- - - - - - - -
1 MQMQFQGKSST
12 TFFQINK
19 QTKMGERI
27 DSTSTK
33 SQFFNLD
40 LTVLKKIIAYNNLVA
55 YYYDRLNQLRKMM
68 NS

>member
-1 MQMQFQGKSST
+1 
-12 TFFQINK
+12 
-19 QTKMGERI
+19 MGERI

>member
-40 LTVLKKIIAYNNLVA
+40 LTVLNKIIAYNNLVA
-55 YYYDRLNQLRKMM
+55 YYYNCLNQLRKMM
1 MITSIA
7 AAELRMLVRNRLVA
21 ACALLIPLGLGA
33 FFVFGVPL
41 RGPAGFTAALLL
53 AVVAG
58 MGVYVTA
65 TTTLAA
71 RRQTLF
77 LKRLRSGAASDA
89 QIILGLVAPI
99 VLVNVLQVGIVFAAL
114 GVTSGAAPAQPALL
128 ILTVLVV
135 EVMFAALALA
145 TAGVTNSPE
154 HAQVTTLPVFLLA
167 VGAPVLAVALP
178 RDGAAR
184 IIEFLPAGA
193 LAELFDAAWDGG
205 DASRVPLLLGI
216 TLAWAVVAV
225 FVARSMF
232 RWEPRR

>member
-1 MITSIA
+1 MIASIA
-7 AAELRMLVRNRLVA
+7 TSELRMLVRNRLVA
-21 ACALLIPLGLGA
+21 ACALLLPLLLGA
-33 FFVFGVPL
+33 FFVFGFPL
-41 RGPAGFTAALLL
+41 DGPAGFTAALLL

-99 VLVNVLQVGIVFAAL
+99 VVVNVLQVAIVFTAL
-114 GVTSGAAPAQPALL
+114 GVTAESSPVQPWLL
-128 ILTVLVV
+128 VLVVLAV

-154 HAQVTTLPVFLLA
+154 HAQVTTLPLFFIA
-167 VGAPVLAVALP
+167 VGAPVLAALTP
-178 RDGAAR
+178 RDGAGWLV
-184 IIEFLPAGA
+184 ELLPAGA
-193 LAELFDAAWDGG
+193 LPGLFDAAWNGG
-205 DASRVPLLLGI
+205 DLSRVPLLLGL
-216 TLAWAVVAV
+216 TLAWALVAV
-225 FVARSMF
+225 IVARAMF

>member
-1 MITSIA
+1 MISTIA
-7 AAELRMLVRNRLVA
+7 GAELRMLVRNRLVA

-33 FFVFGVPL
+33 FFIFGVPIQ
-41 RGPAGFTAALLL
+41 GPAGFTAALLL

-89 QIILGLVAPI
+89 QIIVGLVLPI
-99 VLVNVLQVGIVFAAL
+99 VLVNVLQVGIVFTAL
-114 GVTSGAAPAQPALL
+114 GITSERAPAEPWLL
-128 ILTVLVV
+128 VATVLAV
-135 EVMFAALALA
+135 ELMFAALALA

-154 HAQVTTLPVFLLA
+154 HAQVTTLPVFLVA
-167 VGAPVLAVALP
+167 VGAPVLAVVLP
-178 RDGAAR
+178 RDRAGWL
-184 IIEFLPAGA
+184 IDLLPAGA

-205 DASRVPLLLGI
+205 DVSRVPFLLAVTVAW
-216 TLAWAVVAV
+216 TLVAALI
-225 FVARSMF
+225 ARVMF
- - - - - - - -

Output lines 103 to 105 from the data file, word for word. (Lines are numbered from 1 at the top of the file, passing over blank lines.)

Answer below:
+178 RDRAGWL
-184 IIEFLPAGA
+184 IDLLPAGA